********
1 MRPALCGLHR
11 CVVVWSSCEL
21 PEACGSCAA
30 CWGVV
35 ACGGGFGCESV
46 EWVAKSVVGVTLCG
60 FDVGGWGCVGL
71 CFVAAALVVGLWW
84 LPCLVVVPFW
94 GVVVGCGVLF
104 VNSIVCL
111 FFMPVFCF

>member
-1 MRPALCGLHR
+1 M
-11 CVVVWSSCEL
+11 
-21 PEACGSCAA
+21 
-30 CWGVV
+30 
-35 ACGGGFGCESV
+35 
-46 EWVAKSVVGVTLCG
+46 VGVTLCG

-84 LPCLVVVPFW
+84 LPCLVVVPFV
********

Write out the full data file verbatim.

1 MRPALCGLHR
11 CVVVWSSCEL
21 PEACGSCAA
30 CWGVV
35 ACGGGFGCESV
46 EWVAKSVVGVTLCG
60 FDVGGWGCVGL
71 CFVAAALVVGLWW
84 LPCLVVVPFW
94 GVVVGCGVLF
104 VNSIVCL
111 FFMPVFCF

>member
-1 MRPALCGLHR
+1 M
-11 CVVVWSSCEL
+11 
-21 PEACGSCAA
+21 
-30 CWGVV
+30 
-35 ACGGGFGCESV
+35 
-46 EWVAKSVVGVTLCG
+46 VGVTLCG

-84 LPCLVVVPFW
+84 LPCLVVVPFV